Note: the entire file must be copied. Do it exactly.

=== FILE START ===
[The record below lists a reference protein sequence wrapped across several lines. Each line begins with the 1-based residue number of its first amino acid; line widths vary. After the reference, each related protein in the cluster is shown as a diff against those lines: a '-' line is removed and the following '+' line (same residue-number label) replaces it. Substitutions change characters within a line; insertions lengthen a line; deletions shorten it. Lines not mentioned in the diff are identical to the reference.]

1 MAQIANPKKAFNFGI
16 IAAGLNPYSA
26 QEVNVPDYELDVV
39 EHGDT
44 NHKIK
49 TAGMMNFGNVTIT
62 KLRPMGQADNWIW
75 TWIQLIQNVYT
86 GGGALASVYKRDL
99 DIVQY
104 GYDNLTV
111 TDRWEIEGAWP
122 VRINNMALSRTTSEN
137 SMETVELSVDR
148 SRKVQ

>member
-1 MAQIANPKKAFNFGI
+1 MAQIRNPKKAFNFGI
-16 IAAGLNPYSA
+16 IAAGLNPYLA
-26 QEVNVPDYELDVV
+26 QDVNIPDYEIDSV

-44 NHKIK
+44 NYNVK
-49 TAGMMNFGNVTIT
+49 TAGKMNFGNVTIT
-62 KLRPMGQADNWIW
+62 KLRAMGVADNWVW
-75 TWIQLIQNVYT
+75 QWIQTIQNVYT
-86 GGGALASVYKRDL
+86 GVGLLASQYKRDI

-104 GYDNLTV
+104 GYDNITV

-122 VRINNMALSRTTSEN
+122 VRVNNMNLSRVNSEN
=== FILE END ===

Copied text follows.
[The record below lists a reference protein sequence wrapped across several lines. Each line begins with the 1-based residue number of its first amino acid; line widths vary. After the reference, each related protein in the cluster is shown as a diff against those lines: a '-' line is removed and the following '+' line (same residue-number label) replaces it. Substitutions change characters within a line; insertions lengthen a line; deletions shorten it. Lines not mentioned in the diff are identical to the reference.]

1 MAQIANPKKAFNFGI
16 IAAGLNPYSA
26 QEVNVPDYELDVV
39 EHGDT
44 NHKIK
49 TAGMMNFGNVTIT
62 KLRPMGQADNWIW
75 TWIQLIQNVYT
86 GGGALASVYKRDL
99 DIVQY
104 GYDNLTV
111 TDRWEIEGAWP
122 VRINNMALSRTTSEN
137 SMETVELSVDR
148 SRKVQ

>member
-1 MAQIANPKKAFNFGI
+1 MAQIRNPKKAFNFGI
-16 IAAGLNPYSA
+16 IAAGLNPYLA
-26 QEVNVPDYELDVV
+26 QDVNIPDYEIDSV

-44 NHKIK
+44 NYNVK
-49 TAGMMNFGNVTIT
+49 TAGKMNFGNVTIT
-62 KLRPMGQADNWIW
+62 KLRAMGVADNWVW
-75 TWIQLIQNVYT
+75 QWIQTIQNVYT
-86 GGGALASVYKRDL
+86 GVGLLASQYKRDI

-104 GYDNLTV
+104 GYDNITV

-122 VRINNMALSRTTSEN
+122 VRVNNMNLSRVNSEN